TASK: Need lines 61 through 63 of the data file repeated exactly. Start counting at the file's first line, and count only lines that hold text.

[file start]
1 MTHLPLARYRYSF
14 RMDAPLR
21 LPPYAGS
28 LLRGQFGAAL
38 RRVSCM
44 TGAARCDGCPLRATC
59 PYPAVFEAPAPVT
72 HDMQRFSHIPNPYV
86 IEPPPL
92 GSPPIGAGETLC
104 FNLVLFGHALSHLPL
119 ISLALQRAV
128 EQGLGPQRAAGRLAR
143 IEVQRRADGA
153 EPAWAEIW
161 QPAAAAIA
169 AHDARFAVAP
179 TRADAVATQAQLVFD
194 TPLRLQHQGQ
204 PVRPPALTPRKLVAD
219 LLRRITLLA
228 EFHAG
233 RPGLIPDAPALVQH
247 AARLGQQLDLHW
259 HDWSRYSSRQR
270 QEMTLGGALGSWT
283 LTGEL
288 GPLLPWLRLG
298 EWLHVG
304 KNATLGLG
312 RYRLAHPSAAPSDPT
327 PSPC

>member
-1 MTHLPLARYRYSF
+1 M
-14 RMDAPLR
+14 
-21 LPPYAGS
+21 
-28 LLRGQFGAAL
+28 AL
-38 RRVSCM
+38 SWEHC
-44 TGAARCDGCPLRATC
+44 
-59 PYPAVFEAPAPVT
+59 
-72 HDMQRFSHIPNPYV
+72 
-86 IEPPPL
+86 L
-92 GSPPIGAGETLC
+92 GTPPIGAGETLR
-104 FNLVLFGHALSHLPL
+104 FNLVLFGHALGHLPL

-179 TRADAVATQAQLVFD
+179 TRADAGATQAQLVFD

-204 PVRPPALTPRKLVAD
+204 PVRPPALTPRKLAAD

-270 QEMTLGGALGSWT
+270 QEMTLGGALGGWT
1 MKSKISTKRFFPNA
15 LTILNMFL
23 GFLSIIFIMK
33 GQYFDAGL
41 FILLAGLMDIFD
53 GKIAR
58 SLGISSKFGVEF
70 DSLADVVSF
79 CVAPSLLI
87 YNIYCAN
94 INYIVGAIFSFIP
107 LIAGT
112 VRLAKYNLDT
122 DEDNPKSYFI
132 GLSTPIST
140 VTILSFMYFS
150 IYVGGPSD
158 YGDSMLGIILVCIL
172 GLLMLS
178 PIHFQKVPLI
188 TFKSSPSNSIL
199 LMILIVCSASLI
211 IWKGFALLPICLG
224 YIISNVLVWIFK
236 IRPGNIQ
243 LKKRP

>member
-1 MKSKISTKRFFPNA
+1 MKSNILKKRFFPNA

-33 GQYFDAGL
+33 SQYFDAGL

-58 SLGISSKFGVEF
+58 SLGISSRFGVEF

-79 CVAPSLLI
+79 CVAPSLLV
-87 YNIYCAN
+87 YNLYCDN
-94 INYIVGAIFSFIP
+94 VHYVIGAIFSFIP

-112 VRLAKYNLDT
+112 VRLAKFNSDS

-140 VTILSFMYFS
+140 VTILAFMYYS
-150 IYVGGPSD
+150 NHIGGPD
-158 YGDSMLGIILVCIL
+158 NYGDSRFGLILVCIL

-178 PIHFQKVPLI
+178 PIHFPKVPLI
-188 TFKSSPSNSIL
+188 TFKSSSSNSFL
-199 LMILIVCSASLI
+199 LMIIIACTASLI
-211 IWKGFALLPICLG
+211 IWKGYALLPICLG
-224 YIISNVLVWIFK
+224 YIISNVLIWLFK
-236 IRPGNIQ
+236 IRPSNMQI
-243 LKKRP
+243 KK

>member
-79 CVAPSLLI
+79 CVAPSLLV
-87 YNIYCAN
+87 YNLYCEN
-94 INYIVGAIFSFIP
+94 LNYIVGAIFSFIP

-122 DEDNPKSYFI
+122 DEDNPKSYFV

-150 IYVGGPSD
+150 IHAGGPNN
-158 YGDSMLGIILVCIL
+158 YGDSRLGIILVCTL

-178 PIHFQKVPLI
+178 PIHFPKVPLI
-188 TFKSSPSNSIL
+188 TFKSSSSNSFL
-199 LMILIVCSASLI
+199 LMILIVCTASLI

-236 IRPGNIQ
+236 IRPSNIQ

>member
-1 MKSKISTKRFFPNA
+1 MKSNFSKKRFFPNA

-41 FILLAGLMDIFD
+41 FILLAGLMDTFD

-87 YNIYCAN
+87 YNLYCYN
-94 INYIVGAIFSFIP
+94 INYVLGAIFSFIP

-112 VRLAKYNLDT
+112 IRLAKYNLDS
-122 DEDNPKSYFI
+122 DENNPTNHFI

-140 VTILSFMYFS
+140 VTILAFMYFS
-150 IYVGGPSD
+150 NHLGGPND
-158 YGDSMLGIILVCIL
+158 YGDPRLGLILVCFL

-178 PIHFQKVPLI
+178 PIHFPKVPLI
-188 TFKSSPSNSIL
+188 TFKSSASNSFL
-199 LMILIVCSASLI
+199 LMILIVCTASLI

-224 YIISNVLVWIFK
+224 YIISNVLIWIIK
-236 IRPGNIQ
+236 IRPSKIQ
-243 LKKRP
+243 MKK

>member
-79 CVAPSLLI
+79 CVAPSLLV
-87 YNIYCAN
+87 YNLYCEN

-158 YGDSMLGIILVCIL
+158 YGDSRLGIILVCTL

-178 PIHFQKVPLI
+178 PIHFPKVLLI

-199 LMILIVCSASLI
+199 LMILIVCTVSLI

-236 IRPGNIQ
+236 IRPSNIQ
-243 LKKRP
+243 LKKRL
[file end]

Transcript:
+270 QEMTLGGALGGWT
1 MKSKISTKRFFPNA
15 LTILNMFL